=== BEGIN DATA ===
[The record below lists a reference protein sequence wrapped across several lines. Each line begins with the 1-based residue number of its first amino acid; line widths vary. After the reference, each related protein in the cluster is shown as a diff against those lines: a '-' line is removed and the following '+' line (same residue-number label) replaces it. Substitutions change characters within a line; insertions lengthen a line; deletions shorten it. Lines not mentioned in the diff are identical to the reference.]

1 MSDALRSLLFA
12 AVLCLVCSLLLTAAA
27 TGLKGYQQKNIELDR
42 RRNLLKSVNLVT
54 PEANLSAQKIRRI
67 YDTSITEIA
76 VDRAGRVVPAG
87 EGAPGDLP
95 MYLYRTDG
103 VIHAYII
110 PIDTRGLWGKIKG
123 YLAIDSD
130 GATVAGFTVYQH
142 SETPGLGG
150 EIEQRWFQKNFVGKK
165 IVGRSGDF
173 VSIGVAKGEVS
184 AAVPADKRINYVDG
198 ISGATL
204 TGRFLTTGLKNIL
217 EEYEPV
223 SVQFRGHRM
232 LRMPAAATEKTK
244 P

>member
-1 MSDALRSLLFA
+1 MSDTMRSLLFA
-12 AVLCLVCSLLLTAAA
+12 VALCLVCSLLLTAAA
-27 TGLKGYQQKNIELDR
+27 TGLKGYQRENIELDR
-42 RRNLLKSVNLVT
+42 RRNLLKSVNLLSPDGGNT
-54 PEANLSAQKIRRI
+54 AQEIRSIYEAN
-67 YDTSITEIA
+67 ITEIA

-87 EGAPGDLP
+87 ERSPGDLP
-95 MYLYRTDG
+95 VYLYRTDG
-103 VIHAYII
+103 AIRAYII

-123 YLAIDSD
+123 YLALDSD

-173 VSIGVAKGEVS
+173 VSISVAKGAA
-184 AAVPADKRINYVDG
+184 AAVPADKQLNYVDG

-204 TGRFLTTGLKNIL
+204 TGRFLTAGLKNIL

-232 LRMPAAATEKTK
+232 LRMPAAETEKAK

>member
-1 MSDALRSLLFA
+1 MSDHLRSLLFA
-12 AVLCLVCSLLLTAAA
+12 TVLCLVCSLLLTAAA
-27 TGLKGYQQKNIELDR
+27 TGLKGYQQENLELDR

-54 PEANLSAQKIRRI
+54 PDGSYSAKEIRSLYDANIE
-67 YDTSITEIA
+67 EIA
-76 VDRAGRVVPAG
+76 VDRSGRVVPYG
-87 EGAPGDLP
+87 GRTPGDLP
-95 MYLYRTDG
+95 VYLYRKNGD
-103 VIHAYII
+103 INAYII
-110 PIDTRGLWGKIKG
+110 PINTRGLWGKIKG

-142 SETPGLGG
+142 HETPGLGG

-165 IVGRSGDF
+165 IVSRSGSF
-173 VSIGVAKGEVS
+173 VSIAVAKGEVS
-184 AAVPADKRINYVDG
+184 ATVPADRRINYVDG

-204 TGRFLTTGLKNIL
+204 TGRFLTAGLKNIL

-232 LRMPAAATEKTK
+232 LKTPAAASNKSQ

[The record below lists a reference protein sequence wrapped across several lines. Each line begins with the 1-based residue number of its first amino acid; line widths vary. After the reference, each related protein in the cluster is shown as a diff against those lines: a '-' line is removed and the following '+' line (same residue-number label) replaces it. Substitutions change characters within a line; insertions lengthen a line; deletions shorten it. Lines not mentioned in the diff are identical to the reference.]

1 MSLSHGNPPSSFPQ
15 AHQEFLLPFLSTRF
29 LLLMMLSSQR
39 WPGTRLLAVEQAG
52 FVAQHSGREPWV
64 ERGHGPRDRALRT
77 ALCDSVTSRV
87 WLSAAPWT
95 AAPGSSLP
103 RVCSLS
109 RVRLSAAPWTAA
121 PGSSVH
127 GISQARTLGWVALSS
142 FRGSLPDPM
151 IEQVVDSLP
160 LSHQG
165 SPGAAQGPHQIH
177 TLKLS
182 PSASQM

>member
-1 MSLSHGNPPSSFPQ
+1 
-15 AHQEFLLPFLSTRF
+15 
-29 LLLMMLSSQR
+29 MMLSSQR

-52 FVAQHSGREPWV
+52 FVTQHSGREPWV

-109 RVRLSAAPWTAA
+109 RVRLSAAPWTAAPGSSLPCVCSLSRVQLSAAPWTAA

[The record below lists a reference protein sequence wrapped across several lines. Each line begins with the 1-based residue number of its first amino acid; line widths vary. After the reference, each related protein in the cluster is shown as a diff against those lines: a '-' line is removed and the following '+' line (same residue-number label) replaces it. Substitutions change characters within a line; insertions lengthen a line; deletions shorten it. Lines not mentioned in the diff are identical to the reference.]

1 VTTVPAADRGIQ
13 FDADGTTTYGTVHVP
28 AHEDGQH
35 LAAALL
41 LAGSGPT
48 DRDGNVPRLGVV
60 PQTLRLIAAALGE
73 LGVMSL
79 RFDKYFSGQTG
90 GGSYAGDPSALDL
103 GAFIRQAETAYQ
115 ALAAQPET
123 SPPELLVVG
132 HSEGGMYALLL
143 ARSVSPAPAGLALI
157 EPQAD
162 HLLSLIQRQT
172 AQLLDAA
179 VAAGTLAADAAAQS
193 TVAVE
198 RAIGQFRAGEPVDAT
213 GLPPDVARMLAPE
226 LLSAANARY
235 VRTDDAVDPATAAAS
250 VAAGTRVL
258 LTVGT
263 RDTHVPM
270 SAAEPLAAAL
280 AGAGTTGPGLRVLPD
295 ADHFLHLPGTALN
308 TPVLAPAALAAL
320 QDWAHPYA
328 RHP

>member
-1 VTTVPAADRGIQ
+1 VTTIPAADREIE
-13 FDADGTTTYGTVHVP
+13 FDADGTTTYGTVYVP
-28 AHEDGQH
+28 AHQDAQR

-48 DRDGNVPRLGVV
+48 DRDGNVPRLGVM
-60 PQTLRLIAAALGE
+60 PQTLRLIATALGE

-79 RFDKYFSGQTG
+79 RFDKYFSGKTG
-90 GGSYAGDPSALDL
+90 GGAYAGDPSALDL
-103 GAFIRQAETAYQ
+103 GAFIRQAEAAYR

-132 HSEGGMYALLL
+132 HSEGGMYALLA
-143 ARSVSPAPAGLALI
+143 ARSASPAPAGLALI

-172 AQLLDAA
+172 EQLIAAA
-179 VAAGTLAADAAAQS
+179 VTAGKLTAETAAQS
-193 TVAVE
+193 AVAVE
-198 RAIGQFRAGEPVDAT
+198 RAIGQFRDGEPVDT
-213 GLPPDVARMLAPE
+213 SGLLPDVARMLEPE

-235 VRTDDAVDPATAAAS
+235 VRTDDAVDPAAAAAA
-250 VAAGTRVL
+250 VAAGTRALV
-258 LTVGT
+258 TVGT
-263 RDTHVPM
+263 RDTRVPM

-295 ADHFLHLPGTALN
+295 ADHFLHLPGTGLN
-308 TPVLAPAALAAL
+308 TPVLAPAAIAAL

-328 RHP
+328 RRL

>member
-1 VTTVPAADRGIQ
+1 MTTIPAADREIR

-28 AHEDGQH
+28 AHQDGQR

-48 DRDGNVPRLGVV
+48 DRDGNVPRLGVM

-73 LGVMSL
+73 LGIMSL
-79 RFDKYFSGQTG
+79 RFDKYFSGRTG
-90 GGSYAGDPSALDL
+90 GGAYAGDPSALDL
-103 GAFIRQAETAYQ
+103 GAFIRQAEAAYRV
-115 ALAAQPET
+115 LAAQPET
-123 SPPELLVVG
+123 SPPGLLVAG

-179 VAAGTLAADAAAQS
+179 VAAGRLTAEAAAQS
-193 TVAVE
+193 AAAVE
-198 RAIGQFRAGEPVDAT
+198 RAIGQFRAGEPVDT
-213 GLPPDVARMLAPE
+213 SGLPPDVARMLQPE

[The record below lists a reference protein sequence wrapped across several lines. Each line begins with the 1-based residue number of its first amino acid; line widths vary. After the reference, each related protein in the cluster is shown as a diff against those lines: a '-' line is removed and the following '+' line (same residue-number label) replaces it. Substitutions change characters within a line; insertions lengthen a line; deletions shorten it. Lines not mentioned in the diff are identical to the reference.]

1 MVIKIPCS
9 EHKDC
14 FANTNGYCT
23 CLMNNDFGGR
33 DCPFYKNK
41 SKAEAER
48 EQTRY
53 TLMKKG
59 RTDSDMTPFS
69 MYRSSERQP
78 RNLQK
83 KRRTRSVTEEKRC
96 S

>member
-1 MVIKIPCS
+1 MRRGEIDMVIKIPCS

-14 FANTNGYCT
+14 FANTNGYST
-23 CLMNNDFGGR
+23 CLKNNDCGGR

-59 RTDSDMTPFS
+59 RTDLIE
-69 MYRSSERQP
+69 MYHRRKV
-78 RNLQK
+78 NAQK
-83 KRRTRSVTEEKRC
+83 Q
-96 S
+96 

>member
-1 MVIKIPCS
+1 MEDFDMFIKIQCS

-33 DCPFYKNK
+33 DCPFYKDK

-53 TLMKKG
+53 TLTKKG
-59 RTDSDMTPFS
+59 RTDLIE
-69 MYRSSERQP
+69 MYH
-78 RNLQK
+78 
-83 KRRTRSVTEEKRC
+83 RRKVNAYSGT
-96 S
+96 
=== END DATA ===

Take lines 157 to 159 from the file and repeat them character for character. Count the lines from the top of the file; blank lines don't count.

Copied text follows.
+13 FDADGTTTYGTVYVP
-28 AHEDGQH
+28 AHQDAQR